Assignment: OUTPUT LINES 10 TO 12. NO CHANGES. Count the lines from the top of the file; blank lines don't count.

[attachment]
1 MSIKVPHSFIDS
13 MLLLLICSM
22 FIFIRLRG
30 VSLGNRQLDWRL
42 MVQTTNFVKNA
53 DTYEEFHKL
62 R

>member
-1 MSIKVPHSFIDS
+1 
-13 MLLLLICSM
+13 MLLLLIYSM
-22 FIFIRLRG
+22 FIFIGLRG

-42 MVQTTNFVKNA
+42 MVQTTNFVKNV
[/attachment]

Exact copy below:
+1 
-13 MLLLLICSM
+13 MLLLLIYSM